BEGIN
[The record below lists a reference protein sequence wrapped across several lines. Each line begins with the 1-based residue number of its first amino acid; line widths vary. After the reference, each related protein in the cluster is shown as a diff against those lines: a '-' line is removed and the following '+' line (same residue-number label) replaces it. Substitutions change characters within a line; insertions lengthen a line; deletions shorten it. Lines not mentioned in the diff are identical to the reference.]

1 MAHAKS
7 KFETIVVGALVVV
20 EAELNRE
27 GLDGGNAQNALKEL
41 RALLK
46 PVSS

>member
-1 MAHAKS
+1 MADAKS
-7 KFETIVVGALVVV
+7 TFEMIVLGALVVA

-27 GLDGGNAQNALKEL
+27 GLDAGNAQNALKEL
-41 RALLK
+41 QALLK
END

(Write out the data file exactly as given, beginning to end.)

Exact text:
[The record below lists a reference protein sequence wrapped across several lines. Each line begins with the 1-based residue number of its first amino acid; line widths vary. After the reference, each related protein in the cluster is shown as a diff against those lines: a '-' line is removed and the following '+' line (same residue-number label) replaces it. Substitutions change characters within a line; insertions lengthen a line; deletions shorten it. Lines not mentioned in the diff are identical to the reference.]

1 MAHAKS
7 KFETIVVGALVVV
20 EAELNRE
27 GLDGGNAQNALKEL
41 RALLK
46 PVSS

>member
-1 MAHAKS
+1 MADAKS
-7 KFETIVVGALVVV
+7 TFEMIVLGALVVA

-27 GLDGGNAQNALKEL
+27 GLDAGNAQNALKEL
-41 RALLK
+41 QALLK